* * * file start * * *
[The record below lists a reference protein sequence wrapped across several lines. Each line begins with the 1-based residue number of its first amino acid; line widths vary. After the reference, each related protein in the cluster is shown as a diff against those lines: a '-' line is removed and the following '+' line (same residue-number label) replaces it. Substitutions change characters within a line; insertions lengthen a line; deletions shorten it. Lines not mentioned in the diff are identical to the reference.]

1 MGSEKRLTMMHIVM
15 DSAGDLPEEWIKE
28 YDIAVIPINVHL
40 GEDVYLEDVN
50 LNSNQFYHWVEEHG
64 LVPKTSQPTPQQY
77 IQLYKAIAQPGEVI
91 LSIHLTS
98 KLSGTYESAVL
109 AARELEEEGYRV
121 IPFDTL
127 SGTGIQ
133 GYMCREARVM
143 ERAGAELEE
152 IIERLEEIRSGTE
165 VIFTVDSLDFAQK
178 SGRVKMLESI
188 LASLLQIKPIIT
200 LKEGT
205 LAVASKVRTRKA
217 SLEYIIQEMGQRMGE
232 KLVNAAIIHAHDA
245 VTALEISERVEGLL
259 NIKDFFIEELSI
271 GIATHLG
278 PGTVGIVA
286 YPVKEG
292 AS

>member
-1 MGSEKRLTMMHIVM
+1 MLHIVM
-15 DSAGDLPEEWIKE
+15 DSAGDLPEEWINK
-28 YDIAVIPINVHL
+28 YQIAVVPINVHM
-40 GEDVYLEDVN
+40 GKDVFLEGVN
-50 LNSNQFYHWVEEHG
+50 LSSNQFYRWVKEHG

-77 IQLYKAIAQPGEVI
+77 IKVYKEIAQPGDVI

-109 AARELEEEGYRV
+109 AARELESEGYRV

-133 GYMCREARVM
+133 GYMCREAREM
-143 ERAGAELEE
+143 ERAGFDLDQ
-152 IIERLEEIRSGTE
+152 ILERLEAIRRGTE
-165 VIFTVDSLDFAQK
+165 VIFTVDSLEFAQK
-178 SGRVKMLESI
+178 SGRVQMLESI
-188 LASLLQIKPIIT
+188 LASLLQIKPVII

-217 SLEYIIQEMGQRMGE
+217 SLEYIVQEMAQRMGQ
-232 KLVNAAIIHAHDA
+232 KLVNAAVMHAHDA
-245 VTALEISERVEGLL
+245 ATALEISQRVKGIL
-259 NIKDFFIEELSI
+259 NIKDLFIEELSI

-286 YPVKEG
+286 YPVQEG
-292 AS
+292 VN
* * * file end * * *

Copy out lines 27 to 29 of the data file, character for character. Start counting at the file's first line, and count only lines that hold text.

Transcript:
278 PGTVGIVA
286 YPVKEG
292 AS